All four magic circle firms now boast turnovers of more than £1bn, with Clifford Chance remaining the world’s largest firm in turnover terms with a revenue of £1.33bn. Linklaters remains in second place with a turnover of £1.29bn, while Freshfields Bruckhaus Deringer and A&O posted turnovers of £1.18bn and £1.02bn respectively.
The strong showing means the firms hold on to their positions as global leaders, heading the group of Sweet Sixteen firms that makes up the transatlantic elite (see table). This sees A&O and Freshfields overtake US firms Skadden Arps Slate Meagher & Flom and Latham & Watkins.
A&O senior partner David Morley said: “We can see the development and emergence of a global elite. It’s a convenient phrase for describing the four international magic circle firms plus Skadden and Latham.
“Those firms are all over £1bn in revenue and there’s a gap opening up in terms of scale. They all have wide geographic spreads – more so with London firms than with US firms – and all are focused on premium work.”
The dominance of the London magic circle is also marked by a strong showing in average profit per equity partner (PEP) figures, with Linklaters and Freshfields coming in just behind PEP leader Sullivan & Cromwell at £1.44m (see table). PEP at A&O and Clifford Chance is £1.12m and £1.15m respectively.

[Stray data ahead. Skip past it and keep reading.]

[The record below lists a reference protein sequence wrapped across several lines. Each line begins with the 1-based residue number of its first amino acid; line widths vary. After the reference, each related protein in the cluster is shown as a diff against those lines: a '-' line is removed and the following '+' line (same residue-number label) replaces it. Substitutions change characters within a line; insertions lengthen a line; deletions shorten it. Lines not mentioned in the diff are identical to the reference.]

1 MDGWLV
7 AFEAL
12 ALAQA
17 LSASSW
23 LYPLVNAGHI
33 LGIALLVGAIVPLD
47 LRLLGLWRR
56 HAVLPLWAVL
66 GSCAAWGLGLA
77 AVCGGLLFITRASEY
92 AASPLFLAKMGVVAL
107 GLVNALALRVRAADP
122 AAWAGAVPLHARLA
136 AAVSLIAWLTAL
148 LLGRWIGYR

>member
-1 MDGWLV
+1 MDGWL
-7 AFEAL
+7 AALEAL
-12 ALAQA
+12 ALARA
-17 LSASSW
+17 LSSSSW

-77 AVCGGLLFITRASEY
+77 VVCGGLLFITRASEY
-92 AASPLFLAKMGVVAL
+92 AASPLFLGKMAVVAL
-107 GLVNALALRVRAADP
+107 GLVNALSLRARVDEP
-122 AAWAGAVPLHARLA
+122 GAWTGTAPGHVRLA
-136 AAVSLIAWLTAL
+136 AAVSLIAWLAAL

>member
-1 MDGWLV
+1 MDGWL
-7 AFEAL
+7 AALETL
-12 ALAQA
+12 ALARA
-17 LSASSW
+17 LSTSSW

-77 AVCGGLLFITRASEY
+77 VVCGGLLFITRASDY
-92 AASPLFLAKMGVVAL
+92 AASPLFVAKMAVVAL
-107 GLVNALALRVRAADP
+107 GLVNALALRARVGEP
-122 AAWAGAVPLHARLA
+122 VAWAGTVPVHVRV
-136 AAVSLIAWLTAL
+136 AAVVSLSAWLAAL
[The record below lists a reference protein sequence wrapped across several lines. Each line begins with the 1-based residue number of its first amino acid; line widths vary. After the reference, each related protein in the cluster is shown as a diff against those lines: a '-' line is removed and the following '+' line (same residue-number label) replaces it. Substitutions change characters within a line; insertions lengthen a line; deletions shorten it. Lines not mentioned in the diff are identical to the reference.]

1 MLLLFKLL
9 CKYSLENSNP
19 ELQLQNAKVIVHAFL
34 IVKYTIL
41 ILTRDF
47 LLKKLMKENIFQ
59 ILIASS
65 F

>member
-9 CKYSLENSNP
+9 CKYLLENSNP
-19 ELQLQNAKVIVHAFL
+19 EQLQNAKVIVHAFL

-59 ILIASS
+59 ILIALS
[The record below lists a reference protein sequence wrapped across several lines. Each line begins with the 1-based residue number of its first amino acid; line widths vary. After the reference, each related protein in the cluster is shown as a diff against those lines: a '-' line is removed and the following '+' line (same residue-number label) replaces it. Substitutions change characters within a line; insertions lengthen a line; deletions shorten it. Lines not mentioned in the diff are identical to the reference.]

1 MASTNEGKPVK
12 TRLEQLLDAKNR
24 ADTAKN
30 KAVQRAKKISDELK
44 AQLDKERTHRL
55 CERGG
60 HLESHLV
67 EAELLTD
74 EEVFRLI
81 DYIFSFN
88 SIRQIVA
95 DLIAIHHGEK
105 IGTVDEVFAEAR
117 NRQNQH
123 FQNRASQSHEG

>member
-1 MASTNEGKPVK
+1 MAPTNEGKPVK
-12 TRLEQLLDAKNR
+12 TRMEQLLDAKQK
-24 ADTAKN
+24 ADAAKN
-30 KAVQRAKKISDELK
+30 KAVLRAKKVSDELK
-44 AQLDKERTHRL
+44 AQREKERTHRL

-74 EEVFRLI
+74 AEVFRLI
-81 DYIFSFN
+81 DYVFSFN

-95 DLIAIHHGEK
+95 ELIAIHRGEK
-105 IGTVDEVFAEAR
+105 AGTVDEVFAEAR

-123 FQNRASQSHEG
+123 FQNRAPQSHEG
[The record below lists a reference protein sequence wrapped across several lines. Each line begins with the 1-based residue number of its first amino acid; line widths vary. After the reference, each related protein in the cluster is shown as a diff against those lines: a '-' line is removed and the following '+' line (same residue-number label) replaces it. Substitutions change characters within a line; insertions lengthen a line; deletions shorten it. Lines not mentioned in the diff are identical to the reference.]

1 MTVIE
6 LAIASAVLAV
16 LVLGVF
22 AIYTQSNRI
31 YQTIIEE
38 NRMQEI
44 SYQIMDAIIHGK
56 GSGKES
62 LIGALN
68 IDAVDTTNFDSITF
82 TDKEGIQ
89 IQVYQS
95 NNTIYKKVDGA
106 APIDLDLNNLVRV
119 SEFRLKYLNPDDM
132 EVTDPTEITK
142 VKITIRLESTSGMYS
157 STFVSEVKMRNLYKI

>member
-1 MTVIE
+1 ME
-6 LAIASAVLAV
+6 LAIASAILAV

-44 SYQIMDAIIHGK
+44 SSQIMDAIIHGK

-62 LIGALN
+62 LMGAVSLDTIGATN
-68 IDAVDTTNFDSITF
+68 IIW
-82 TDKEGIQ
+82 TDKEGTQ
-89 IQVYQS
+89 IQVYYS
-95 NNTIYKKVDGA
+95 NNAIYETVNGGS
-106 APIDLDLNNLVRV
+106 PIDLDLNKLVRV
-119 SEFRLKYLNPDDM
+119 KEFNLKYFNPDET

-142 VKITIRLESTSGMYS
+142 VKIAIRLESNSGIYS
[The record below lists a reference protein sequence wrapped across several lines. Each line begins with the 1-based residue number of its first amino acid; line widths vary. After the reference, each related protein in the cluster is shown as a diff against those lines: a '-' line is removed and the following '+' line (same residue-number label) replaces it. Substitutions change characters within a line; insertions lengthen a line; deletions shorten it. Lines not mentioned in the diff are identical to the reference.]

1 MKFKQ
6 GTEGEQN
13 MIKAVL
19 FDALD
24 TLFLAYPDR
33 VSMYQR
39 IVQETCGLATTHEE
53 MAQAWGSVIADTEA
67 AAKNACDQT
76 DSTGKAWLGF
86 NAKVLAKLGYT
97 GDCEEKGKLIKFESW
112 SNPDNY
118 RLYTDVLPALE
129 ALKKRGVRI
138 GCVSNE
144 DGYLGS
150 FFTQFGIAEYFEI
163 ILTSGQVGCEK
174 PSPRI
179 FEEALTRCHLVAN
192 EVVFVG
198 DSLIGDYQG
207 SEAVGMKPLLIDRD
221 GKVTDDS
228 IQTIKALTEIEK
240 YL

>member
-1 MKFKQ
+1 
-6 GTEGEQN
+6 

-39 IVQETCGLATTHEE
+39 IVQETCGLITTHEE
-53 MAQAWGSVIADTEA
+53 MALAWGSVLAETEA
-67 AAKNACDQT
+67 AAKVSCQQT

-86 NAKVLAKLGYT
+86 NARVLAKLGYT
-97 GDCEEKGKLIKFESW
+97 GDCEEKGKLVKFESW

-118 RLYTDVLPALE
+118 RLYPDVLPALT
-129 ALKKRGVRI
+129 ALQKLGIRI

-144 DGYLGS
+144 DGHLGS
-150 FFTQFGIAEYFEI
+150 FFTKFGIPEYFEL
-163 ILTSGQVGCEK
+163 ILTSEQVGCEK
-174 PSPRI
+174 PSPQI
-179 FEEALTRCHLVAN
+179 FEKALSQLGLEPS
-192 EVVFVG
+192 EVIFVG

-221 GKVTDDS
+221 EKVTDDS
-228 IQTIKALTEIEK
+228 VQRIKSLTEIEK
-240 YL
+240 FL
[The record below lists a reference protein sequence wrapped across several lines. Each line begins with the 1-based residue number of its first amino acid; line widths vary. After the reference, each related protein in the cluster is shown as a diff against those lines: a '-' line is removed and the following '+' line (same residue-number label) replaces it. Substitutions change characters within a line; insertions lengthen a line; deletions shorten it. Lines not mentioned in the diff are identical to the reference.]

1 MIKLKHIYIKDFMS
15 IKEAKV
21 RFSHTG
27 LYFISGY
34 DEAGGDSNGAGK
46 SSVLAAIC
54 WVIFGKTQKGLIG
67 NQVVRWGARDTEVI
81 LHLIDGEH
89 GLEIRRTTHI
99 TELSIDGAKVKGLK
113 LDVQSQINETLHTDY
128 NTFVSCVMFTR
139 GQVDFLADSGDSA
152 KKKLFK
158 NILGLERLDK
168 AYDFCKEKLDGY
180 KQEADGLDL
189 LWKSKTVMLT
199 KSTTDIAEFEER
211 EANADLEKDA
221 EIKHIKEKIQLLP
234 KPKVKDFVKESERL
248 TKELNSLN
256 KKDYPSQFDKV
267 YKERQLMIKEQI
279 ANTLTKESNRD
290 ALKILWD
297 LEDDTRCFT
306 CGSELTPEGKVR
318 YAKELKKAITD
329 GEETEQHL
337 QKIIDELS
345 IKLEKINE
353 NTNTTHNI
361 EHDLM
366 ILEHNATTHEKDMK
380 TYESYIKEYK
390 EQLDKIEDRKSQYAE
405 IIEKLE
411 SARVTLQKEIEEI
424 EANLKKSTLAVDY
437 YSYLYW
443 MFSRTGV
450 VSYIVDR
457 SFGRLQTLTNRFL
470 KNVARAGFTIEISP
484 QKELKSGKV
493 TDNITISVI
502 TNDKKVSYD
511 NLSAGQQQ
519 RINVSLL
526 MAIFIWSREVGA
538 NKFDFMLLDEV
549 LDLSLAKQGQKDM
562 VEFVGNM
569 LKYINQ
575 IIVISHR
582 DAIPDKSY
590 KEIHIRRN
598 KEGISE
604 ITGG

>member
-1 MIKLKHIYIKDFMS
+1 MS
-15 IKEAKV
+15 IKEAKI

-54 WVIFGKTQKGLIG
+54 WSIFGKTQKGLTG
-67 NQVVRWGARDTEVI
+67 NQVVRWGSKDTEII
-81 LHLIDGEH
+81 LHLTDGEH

A major contributor to the firms’ rise on the global scene is the growing prominence of their international office networks.
Fee income from A&O’s global offices exceeded London fee income for the first time. Linklaters managing partner Simon Davies commented: “We’re reaping the benefit of historic investment in our global network.”
The jurisdictions that contributed most to growth were broadly the same across the four firms.
China, Moscow and the Middle East were strong performers for A&O and Freshfields. Clifford Chance managing partner David Childs and Davies both cited Asia, the Middle East and Central and Eastern Europe as important.
At Clifford Chance, Asia, Central and Eastern Europe and the Middle East contributed a combined 15 per cent to turnover, a 12.5 per cent rise on last year.
The management at all four firms expect contributions from overseas offices to continue to rise, something they believe will help mitigate the impact of the economic climate.
Childs said: “I’m confident the firm is well positioned for the less favourable market conditions that we’re likely to face.”
Freshfields chief executive Ted Burke warned against overoptimism and said expectations for the coming year will drop off.
“The current market challenges are affecting us all and we’ll continue to stay close to our clients as we navigate our way through the next period,” he said.
• For more on this, see the rolling blog Top of the PEPs on TheLawyer.com.